How to Make It As A Stylist In New York: Sho Tatsuishi’s Advice
When Academy of Art University alumna Sho Tatsuishi graduated with an AA Fashion Styling in Spring 2017, he followed his long-time dream to move to New York and start his styling career. He knew it would not be easy, but he set out a plan, and followed through with a razor-sharp focus.
Tatsuishi is currently assisting the well-known stylist Jay Massacret, gaining valuable experience and contacts to prepare himself for his solo career. He admits that Massacret’s aesthetic is different from his own, which he describes as “androgynous, simple, minimal, clean, raw, quiet”. His goal for the year is to carry on assisting established stylists that are closer to his own aesthetic, as well as to do more shoots for himself to build his portfolio. While assisting, he has also started to gain a few of his own clients, and most recently got published in V Magazine.
“Sho was always one of the hardest-working student, who also had an innate sense of style.” says Flore Morton, the Associate Director of the School of Fashion, and instructor for many of his styling classes. “His education enhanced his creative and technical skills, and helped him build a strong portfolio. He got published many times while still at school and the people he met here paved the way for his success in NY. It is amazing he leveraged an internship into a string of opportunities and a career in such a short amount of time. As an educator, there is nothing better than seeing alumni realize their dreams.”
While still at school, Tatsuishi got published in the magazines Fucking Young!, Vogue Italia (Photo Vogue), Vanity Teen, Knots, Contributor, Toksick, HUF, Sicky, DeFUZE, Vulkan, Institute, and Kaltblut.
His big break? In his last semester at school, one of his fellow styling students shared an opportunity in NY to intern at the e-commerce studio of La Garçonne. It proved to be a crucial experience, as he met people there that helped him get a freelance fashion assistant job at Interview Magazine. He stayed there 5 months, before the publication closed down. Despite having assisted at only about 5 photoshoots, and even though his main job was to be in charge of picking up and dropping off clothes, Tatsuishi’s time at the publication was pivotal to his career, because it allowed him to make contacts in the industry. “I knew no one in New York, so I needed to make friends, I needed to know people in the industry,” he says.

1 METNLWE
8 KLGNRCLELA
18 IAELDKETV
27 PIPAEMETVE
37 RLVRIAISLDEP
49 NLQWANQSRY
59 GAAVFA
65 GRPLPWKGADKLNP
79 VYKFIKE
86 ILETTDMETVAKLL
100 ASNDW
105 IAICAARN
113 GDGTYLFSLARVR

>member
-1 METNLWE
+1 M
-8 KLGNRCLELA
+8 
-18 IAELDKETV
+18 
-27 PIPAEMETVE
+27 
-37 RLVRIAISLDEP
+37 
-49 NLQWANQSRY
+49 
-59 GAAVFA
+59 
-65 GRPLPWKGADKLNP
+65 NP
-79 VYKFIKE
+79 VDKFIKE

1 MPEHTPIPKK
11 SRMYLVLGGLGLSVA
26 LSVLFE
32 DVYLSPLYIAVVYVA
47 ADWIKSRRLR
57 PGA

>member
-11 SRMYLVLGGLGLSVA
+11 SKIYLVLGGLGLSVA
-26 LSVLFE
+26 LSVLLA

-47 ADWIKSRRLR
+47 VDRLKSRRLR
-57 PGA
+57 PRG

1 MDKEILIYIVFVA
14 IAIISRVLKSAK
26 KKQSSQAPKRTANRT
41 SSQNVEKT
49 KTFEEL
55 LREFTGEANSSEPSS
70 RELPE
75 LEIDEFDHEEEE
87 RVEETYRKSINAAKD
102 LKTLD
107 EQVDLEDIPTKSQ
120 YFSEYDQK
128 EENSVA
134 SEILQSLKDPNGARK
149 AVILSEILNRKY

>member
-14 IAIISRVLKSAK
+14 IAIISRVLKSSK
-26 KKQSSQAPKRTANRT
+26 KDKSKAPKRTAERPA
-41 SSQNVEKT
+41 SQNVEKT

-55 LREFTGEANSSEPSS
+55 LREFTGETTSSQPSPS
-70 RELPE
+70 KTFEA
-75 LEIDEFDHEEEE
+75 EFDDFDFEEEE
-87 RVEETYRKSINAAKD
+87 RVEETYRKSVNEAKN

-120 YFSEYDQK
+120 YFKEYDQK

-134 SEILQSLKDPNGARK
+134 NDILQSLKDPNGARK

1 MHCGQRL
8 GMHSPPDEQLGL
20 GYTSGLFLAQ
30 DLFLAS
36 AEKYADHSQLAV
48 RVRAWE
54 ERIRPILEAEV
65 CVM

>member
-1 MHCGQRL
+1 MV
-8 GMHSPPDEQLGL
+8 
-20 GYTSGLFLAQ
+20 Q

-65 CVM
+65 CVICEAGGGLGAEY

The secret to his success? Connections.
“The most important thing is to know people, to connect with people,” he says. “All the jobs that I’ve have, as an assistant, as a stylist, I got through friends. Your most important resource is your contact list. If you have really good connections working with PR firms, they are likely to let you pull clothes. If you have friends working at magazines, they are likely to publish your work. If you are friends with other stylists or other assistants, you get texts from them about last minute availabilities.”
It is from connections along the way he moved on to become freelance assistant at W Magazine, The Wall Street Journal, and assist the stylists Gabrielle Marceca and Vanessa Traina (also founder of The Line and Assembled Brands), Jessica Dos Remedios and Lisa Jarvis. He also started to get his own solo styling gigs for brands Khaite, Vince and Li Ning.
As a self-described introvert, meeting new people can be challenging for Tatsuishi, but it’s necessary. He’s grateful that his line of work pushes him out of his comfort zone. “Meeting new people is everything for me because I’m a really shy person, so to be able to work in this industry is really precious,” he says.
Another important resource is social media. “Instagram is also very, very important. My friend got a job doing a V magazine shoot just from her Instagram,” he said. “You should showcase your work and your aesthetic. If you find a good photographer that you want to work with, just reach out to them. That’s what I do.”
Tatsuishi admits that you need a thick skin to survive the New York fashion industry. Despite the support of his husband, which he calls a blessing, things can still be challenging. But if the endeavor is something that you are passionate about, it’ll be worth it.
Words by Adriana Georgiades, MA Fashion Journalism